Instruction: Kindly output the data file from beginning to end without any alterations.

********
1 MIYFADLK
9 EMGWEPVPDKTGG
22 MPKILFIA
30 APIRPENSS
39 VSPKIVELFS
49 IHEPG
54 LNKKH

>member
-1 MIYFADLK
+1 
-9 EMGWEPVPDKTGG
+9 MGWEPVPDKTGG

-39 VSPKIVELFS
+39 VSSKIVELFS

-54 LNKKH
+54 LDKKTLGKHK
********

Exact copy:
1 MIYFADLK
9 EMGWEPVPDKTGG
22 MPKILFIA
30 APIRPENSS
39 VSPKIVELFS
49 IHEPG
54 LNKKH

>member
-1 MIYFADLK
+1 
-9 EMGWEPVPDKTGG
+9 MGWEPVPDKTGG

-39 VSPKIVELFS
+39 VSSKIVELFS

-54 LNKKH
+54 LDKKTLGKHK